There was a little town on the map that caught my eye and resulted in a detour to reach it. The town was called Winslow and it sat along the historic Route 66 in Arizona. My surname is Winslow-Llewellyn (thanks to my parents being indecisive and giving me both their surnames and not thinking about how damn long it takes me to sign documents) so that’s what drew us to the area. Not only that but Winslow became pretty famous thanks to the song ‘Take it easy’ by The Eagles so we wasted no time in heading to the little town and repeatedly singing the only part of the song we knew “Standin’ on a corner in Winslow Arizona la la la laaaa…”.
We stopped at all of the inviting welcome signs to the town and had a giggle at the ‘Entering Winslow’ sign. Apparently the town had to repair the historic highway but they actually dug up and relaid the original Route 66 tarmac to keep it as authentic as possible. We pulled up on the main road and I declared that the town looked like a bit of a shithole. It was really rough on the edges with plenty of abandoned buildings but they did put some love into a couple of blocks. There was a nice old time vibe with vintage signs and classic cars. At the main crossroads a huge Route 66 highway symbol had been printed onto the road. On the corner was a tall brick wall with a mural across it and a red ford depicting the lines of the song “….it’s a girl my lord in a flatbed Ford, slowin’ down to take a look at me.”
It was still the Cinco De Mayo celebrations and a funky looking eatery with Cadillac bonnets stuck onto the wall of the bar had some good offers on. It was a cute place but our waitress was so fake and rude it just made us uncomfortable. I felt like turning around to her and saying “DO YOU KNOW WHO I AM?”. But of course I would never do that, instead I went to a gift shop and they happened to have a guestbook so I wrote inside ‘Lauren Winslow-Llewellyn, UK’ and I did an arrow to my name and wrote ‘Its my town’. I started giggling at my comment so Craig came over to see what I was up to and also began giggling which attracted the attention of the shop clerk who inquisitively came over and we backed out the shop.
We continued along the main highway where the Route 66 used to be until we arrived back on the historic road in Holbrook. The town was another has-been dive with huge motel complexes all boarded up. But they did have a very cool WigWam motel that was still up and running with individual concrete wigwams set around a courtyard. Each teepee style building had a stunning classic car parked outside which we spent awhile gawping at. Craig and I both love vintage cars and we couldn’t help but be disappointed at how ugly modern cars were compared to these gems.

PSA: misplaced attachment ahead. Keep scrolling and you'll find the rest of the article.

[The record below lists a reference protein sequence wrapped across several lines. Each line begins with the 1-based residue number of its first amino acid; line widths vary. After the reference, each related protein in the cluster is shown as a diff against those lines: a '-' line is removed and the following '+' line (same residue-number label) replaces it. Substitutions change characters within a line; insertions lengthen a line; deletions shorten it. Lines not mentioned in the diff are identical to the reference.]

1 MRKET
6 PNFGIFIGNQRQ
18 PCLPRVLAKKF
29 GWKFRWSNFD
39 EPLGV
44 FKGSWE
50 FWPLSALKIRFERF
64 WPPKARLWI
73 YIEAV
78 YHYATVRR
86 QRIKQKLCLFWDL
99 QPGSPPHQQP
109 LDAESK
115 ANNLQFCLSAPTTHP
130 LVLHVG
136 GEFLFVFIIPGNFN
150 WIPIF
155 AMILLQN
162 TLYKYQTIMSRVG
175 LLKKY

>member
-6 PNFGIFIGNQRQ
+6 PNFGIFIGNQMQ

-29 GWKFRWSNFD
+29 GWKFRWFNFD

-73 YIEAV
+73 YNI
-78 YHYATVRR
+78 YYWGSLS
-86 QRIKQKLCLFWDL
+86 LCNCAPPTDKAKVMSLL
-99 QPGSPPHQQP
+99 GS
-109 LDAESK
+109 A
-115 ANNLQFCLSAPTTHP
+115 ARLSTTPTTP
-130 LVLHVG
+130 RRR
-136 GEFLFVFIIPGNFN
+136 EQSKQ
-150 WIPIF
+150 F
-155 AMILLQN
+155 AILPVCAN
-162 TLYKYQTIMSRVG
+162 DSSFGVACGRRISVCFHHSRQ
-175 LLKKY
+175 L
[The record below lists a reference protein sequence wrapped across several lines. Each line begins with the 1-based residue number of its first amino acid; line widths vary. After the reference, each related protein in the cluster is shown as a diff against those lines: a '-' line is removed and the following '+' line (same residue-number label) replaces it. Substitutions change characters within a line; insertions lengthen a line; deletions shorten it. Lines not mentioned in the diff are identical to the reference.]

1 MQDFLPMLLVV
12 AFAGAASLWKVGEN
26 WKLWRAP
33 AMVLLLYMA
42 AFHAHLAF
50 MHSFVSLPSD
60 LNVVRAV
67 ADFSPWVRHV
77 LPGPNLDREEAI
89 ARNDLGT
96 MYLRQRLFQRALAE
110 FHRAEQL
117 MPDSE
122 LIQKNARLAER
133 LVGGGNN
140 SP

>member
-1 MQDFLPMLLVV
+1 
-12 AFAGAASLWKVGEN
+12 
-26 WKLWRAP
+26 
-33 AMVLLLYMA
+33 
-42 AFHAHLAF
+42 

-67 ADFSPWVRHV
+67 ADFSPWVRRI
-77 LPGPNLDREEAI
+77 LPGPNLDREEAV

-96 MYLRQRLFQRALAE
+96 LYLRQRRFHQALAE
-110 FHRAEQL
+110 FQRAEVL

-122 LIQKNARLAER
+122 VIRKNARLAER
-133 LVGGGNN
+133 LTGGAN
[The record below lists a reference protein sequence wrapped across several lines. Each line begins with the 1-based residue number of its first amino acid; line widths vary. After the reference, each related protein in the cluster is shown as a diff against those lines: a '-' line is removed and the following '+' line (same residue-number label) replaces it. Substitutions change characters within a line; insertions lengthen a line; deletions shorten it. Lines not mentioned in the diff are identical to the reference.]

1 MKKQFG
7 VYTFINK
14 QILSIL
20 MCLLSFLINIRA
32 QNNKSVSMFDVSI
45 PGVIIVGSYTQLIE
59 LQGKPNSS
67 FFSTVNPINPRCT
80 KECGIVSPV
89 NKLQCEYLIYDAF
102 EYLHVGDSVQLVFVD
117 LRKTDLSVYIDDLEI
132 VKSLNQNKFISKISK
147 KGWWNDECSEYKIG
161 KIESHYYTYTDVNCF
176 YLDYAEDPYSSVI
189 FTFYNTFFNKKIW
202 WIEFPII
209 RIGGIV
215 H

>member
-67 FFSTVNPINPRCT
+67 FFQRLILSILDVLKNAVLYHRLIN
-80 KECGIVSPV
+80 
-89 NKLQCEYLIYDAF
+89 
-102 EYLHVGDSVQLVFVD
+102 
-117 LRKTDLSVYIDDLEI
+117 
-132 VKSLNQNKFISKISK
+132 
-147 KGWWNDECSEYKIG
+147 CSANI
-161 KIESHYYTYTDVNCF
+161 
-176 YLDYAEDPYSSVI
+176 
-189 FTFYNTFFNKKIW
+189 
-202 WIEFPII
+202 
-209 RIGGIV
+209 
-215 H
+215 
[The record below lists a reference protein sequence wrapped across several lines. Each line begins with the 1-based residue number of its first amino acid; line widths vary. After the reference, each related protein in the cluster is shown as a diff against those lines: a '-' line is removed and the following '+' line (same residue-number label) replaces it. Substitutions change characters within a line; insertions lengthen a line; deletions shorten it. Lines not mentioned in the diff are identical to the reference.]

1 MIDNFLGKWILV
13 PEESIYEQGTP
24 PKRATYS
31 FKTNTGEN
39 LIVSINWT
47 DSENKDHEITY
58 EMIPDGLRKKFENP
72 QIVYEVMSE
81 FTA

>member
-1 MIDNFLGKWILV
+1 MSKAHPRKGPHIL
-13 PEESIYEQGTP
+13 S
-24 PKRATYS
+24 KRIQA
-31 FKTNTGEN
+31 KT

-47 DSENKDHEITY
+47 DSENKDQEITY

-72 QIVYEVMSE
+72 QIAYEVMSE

Nearby Holbrook was the Petrified Forest National Park. It’s certainly not one of the big name parks of America but we swung by as we were in the area. On the way we passed three pronghorn antelopes grazing in the grassland before they spotted us and ran away. Sadly they just did a slow gallop but these antelopes can run up to 60mph and are the second fastest land animal on earth!
We didn’t really know what a petrified forest was until we visited the park and it’s quite fascinating. Over 200 million years ago trees fell down into the ancient rover system and got jammed in the banks, buried deep by all the sediment. Minerals slowly absorbed into the wood and began to crystallise. It literally turned the trees into stones, full of precious jewels which sounds like a fairytale story but it’s true and the stones can be full of colours thanks to all the minerals.
We walked a few short trails in the park and witnessed dozens of petrified trees. The strange thing is when they are unearthed it’s the whole tree trunk laying flat but as time passes they crack into neat slices. It looked like they’d been cut by a human but it was all Mother Nature. We passed some really colourful little birds and our first collared lizard which had the most amazing turquoise patterned skin.
There were strict signs in the park not to steal any pieces of petrified wood and in the information centre were two letters from people who had taken a piece of wood and realised it was wrong, sending it back with an apologetic letter. One letter which looked like it was written by a kid said he had return them as they’ve caused him nothing but bad luck. His bike was stolen, he felt like he was getting a hernia and his girlfriend wanted to split up with him.
In the northern section of the park were some really colourful badlands. While the south was a bleak beige with some tinges of blue and grey, the north had vibrant red hills. We left at dusk, finding a dirt track off the highway to stay at for the night. As we cooked dinner the sky quickly filled with cotton candy clouds which intensified as the sun dipped further behind the horizon.